We have spent enough money on Iraq reconstruction, building bases in Iraq, plus the iraq embassy, to have built a new home for everyone in Louisiana. No secret where our priorities lie. Afterall, we are the country that provides Billions in tax relief to those making over a million dollars a year, while our city streets are covered with desperate, homeless families.
    :(
     
  6. Abstract macrumors Penryn

    Abstract

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    Location Location Location
    #6
    Yes, they asked.

    However, it seems like such an unimportant formality. Your people are struggling from the devastating effect of a natural disaster. You're the federal government, and you have mismanaged it from the beginning. You should still be trying to help out. I know there's a process by which States need to follow when they require assistance, but surely this is one of those situations where the government can just step in.
     
  7. AHDuke99 macrumors 68020

    AHDuke99

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    Location:
    Charleston, SC
    #7
    the whole thing was a debunkle by not only the mayor of new orleans, but also the governor. and what happened? the good citizens of new orleans re-elected him!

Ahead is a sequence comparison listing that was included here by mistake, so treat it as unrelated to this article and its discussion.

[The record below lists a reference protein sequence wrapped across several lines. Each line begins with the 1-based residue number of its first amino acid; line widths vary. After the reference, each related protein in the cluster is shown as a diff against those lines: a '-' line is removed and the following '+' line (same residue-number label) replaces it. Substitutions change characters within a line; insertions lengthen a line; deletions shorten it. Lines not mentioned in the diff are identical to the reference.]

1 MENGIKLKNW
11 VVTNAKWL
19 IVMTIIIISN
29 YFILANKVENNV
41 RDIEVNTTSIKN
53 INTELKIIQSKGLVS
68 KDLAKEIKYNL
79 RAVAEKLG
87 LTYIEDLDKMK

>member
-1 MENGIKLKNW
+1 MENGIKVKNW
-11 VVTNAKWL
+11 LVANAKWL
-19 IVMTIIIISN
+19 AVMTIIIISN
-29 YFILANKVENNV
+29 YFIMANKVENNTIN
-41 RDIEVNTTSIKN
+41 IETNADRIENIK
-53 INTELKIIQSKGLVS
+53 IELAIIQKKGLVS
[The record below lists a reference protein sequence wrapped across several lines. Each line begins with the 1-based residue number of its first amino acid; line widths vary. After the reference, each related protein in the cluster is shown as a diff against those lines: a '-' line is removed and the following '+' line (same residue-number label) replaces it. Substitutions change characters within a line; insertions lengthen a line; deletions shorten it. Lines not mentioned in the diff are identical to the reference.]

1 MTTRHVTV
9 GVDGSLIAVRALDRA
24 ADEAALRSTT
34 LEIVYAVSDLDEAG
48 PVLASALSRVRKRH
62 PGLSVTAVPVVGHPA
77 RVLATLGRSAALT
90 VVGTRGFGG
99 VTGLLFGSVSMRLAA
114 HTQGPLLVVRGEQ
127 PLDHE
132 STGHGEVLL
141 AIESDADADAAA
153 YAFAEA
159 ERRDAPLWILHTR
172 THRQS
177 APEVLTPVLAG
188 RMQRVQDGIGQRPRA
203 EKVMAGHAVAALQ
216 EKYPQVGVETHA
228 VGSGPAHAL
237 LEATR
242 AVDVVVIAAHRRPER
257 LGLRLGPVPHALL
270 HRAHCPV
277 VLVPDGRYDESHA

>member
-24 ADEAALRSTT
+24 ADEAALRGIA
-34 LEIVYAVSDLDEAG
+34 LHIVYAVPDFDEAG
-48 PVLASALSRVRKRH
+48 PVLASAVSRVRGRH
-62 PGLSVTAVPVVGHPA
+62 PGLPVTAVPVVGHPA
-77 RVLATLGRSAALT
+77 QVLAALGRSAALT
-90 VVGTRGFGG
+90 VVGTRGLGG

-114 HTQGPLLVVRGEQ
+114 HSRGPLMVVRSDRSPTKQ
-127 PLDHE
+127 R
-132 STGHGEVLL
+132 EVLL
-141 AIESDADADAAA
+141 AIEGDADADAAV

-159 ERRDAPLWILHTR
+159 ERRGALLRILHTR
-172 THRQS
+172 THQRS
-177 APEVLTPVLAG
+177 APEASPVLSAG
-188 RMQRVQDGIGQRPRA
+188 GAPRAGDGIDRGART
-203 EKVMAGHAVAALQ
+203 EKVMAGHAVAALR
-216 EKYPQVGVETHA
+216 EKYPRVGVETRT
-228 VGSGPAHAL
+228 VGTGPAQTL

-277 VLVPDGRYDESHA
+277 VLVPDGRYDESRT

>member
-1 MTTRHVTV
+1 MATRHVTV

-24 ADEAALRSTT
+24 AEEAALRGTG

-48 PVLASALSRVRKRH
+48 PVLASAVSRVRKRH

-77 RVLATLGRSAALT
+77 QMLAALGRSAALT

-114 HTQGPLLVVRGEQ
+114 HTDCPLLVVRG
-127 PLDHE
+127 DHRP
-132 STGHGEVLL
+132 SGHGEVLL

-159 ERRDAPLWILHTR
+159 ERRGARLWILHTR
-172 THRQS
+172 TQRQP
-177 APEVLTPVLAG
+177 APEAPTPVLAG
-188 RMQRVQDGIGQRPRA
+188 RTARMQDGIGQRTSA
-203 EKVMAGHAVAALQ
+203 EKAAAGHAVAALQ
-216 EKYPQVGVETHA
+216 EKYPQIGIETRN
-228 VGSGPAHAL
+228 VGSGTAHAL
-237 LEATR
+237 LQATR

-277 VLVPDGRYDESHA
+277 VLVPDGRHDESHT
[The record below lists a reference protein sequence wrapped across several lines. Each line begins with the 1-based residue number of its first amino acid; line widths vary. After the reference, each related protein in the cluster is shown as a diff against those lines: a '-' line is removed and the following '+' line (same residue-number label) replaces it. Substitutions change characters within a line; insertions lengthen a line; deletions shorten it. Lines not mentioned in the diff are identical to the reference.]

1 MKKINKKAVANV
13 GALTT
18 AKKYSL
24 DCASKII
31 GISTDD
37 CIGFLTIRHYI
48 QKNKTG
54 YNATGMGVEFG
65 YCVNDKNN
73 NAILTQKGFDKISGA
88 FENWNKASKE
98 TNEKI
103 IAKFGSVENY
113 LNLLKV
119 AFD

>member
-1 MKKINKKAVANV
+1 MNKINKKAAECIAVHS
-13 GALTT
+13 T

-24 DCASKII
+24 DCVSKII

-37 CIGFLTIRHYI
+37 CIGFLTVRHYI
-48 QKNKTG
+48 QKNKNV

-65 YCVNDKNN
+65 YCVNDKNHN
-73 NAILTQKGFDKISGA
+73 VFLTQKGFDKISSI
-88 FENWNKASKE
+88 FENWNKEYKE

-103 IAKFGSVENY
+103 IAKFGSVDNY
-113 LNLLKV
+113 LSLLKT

8. solvs macrumors 603

    solvs

    Joined:
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    LaLaLand, CA
    #8
    As 'rat and I discussed in the other thread, no one will argue that. Local gov made a lot of mistakes. But as I also pointed out, that doesn't charge the fact that the feds completely screwed up. In some case, actually even making things worse.

    I can post the same links proving my point as I did in that thread, but for some reason I'm thinking people like you and SL will still blame the victims for daring to be poor and actually thinking their gov wouldn't drop the ball as completely as they did.
     
  9. .Andy macrumors 68030

    .Andy

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    #9
    Debunkle :confused:
     
  10. Desertrat macrumors newbie

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    Jul 4, 2003
    Location:
    Terlingua, Texas
    #10
    I've not been to New Orleans; probably won't go. But a couple of months back the Boss Lady and I peeled off I-10 and drove US 90 across Mississippi.

    What's not been rebuilt is a lot of the houses that used to face the Gulf. And, they're still missing some restaurants and casinos. I saw blank spots where there had been buildings which survived 1969's Camille.

    Many folks just flat won't come back to give Maw Nature another shot at them. They're not gonna rebuild.

    Public infrastructure has pretty much been rebuilt, although a couple of bridges weren't quite done at the time; the east-end bridge on US 90, for one.

    No federal program beyond guaranteeing low-interest rate loans has ever been in place for any residents of a disaster area, after the basic cleanup period. Rebuilding your house has always been up to you and your insurance company. Still is.